Vitality

5 Common Myths About Metabolism

It is near impossible to read about weight loss without seeing the word "metabolism," being thrown around. And like a lot of subtopics under health and nutrition, it is prone to a fair share of myths. Here are five of them you may have come across.

1. Metabolism will noticeably decline once you hit 30

It is true that your metabolism slows down with time and age, though it is not so clear-cut. Women may actually see the biggest changes closer to menopause due to all the accompanying hormonal changes, for example.

If you do gain weight in your 30s, it could be due to several controllable factors and not entirely a matter of genetics. This is the decade when people are more likely to spend long hours sitting at the office, start taking care of children, and possibly not work out as much as they used to. 

2. Any kind of exercise can help boost metabolism

While aerobic exercises do benefit health, they are not enough for building muscle. If a person does not include strength exercises in their workout, poor muscle mass can contribute to a metabolic decline.

"Strength training builds muscle, which needs to be fed calories," Lisa Nordquist, an ACE-certified personal trainer, told Prevention. "That requires your body to turn on its engine — a.k.a. your metabolism — to maintain that muscle mass."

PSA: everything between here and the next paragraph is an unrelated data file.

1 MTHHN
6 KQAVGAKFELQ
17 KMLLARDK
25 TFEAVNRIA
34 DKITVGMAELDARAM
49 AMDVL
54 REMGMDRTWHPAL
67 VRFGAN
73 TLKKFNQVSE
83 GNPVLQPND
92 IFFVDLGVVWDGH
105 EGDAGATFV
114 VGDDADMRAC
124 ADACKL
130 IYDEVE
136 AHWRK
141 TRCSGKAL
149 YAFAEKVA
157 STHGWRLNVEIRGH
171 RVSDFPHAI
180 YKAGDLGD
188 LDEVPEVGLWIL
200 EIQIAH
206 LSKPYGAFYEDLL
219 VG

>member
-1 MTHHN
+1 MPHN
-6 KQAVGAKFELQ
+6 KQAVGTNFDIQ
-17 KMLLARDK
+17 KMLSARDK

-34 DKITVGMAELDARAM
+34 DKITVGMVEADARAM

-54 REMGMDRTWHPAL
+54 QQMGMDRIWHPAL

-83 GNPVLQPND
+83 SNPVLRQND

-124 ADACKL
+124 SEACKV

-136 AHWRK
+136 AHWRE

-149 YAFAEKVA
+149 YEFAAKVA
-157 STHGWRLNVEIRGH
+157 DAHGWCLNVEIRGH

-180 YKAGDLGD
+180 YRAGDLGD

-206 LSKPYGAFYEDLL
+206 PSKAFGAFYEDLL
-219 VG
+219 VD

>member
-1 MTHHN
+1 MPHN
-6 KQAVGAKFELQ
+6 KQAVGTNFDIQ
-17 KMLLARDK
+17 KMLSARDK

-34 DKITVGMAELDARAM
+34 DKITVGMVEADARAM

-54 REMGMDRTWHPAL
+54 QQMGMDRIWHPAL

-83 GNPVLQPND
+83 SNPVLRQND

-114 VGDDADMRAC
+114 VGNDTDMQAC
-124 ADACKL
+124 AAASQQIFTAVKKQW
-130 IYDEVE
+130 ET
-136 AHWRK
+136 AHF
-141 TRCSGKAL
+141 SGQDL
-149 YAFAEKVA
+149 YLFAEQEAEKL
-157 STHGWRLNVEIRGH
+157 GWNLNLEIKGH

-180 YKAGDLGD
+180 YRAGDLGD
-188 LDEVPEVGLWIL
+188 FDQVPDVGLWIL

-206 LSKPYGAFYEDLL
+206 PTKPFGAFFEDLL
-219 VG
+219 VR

3. People who are skinny have a faster metabolism 

As noted in this previous point, metabolism has more to do with the amount of muscle than the size of the body. Muscles use more energy than fat when you are at rest, which means you are burning fuel even when not engaged in physical activity. 

So it actually appears to be the other way around with larger people burning more calories. "The more you weigh, the more oxygen your muscles need in order to support that weight and all of your body’s functions," Jason Karp, Ph.D., author of Running for Women, told Shape.

4. Eating food late at night leads to weight gain

The timing and the frequency of your meals do not impact your resting metabolic rate in a major way. As told by Dr. Yoni Freedhoff from the University of Ottawa, it is kind of like how the distance your car can travel is not influenced by what time you fill the vehicle with gas.

Quality and quantity are what ultimately matter. So make sure your diet provides all the recommended nutrients with your calorie intake being within the healthy range.

5. Spicy foods can speed up your metabolism

While spicy foods can trigger a temporary spike, there is no evidence that they have any kind of long-term impact on our metabolic rate. "Spicy foods briefly boost heat generation – you’ll notice you feel hot after a curry or chili," said Dr. Ellie Cannon, a woman’s medical columnist. "While this does burn calories, there’s no long-lasting effect on your metabolism."

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